Last update: 08:10 | 17/03/2017
At 3 pm every day, about two tons of garbage are transported by specialized ships to the central wharf of Ha Long city, from which it is carried ashore for treatment.
This is the volume of garbage collected by 30 environmental sanitation workers throughout the day across Ha Long Bay, from the rubbish in caves where travelers visit, to waste in fish cages and floating waste on the sea surface. Bottles, cans, plastic bags, vegetables and other garbage are included.
“There is much floating garbage. Tourism boats don’t strictly follow the regulation on environment protection. People throw garbage in the sea,” a sanitation worker said. “We can only fish out hard objects, while waste water still cannot be treated.”
|Ha Long Bay, attracting over 3 million domestic and foreign visitors each year, has to bear tons of garbage and tens of thousands of cubic meters of untreated waste water each day.|
According to the Ha Long City Management Board of Public Services, the local budget had to spend VND4.5 billion last year to collect waste on the bay.
Solid waste really affects the landscape of the bay and the city, but it is not the biggest threat to the environment. It is tens of thousands of cubic meters of waste water discharged into the bay every day which causes a big headache to local authorities and people.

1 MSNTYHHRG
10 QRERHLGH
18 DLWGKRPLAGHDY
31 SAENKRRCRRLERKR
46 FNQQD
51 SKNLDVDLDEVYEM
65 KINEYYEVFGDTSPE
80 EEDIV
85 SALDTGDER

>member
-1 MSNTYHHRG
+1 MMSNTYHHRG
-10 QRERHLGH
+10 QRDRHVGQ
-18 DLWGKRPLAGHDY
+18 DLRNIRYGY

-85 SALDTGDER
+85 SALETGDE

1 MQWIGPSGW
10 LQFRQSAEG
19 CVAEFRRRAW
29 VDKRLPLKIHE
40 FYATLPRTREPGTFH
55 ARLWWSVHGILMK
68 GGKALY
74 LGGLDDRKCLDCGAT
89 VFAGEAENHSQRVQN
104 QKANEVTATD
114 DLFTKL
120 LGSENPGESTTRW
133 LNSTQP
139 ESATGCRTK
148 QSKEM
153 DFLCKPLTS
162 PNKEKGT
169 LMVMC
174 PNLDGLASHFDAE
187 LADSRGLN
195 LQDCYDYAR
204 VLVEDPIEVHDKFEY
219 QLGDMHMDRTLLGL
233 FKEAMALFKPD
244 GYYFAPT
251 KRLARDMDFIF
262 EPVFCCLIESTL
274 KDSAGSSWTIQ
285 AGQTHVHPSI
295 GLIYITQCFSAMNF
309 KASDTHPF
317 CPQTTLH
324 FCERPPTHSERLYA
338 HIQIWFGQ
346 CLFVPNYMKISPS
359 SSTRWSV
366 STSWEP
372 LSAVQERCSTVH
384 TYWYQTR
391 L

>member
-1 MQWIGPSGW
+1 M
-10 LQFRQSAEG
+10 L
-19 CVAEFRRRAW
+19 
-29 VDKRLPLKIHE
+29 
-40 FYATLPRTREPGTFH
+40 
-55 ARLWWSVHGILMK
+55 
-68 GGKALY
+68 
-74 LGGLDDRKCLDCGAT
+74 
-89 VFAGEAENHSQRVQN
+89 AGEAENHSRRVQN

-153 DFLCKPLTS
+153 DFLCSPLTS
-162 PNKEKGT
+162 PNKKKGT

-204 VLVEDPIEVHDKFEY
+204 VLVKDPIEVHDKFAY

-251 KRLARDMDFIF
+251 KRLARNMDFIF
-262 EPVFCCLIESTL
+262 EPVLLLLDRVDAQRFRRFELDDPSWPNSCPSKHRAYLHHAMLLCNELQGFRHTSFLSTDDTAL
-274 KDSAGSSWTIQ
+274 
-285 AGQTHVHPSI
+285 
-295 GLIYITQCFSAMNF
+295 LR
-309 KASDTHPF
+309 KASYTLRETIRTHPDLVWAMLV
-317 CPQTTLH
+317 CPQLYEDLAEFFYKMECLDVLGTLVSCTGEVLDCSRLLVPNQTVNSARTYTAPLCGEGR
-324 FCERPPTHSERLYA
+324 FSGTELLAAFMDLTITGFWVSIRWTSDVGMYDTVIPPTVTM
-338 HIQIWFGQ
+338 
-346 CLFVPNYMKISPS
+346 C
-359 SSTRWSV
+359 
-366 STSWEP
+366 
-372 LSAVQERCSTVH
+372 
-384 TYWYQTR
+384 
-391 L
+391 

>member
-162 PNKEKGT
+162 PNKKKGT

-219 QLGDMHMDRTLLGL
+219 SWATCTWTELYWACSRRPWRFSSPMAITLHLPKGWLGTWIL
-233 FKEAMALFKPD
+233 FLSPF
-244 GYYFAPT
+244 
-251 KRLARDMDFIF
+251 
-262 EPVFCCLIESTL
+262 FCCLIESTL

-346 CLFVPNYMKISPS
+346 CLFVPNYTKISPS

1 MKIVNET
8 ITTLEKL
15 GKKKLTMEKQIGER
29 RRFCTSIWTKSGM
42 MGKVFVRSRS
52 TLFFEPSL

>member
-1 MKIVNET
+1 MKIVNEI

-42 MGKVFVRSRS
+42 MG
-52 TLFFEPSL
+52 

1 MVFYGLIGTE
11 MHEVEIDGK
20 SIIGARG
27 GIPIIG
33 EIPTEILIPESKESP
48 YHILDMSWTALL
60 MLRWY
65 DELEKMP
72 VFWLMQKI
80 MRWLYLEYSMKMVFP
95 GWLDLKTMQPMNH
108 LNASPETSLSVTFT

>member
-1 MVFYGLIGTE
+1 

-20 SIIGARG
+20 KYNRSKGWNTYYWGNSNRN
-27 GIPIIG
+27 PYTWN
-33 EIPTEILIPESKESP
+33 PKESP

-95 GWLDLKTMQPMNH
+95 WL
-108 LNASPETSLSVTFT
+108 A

A report of the Ha Long Bay Management Board showed that in some highly populated areas such as Cam Pha City, Hoanh Bo and Van Don districts and Quang Yen Town, there is no waste water treatment plant. This means that the waste water now goes directly from residential quarters to Ha Long Bay without any treatment.
In Ha Long City’s central area, there are four waste water treatment stations. About 15,300 cubic meters of domestic waste water is discharged each day. Meanwhile, the stations can deal with 35 percent, while the total waste water of the city is over 30,000 cubic meters a day.
Nguyen Van Trinh, deputy director of the Ha Long Urban Environment JSC, which runs the four waste water treatment stations, said the problem is infrastructure development.
According to Trinh, many residential quarters have been built in recent years which do not connect with the central water inlet sluice system.
Also, only 35 percent of waste water can be treated under a project funded by Denmark in 2008.
Ha Long Bay also bears waste water from petroleum units, mechanical engineering workshops, mines, shipyards and building material factories. Vinacomin’s 35 high-tech treatment stations can only treat 74 percent of the waste water from mining.